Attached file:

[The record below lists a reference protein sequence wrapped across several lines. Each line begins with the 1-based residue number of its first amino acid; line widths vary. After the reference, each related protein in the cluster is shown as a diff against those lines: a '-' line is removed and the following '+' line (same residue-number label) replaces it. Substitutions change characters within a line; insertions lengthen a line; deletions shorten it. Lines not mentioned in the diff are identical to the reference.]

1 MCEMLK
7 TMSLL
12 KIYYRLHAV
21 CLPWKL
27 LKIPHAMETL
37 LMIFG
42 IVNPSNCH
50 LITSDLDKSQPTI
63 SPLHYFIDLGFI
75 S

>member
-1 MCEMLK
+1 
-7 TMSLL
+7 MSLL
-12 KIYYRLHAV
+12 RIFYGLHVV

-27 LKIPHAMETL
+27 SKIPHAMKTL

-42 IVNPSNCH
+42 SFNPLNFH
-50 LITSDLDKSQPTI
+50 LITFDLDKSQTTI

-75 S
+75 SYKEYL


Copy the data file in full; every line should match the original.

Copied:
[The record below lists a reference protein sequence wrapped across several lines. Each line begins with the 1-based residue number of its first amino acid; line widths vary. After the reference, each related protein in the cluster is shown as a diff against those lines: a '-' line is removed and the following '+' line (same residue-number label) replaces it. Substitutions change characters within a line; insertions lengthen a line; deletions shorten it. Lines not mentioned in the diff are identical to the reference.]

1 MCEMLK
7 TMSLL
12 KIYYRLHAV
21 CLPWKL
27 LKIPHAMETL
37 LMIFG
42 IVNPSNCH
50 LITSDLDKSQPTI
63 SPLHYFIDLGFI
75 S

>member
-1 MCEMLK
+1 
-7 TMSLL
+7 MSLL
-12 KIYYRLHAV
+12 RIFYGLHVV

-27 LKIPHAMETL
+27 SKIPHAMKTL

-42 IVNPSNCH
+42 SFNPLNFH
-50 LITSDLDKSQPTI
+50 LITFDLDKSQTTI

-75 S
+75 SYKEYL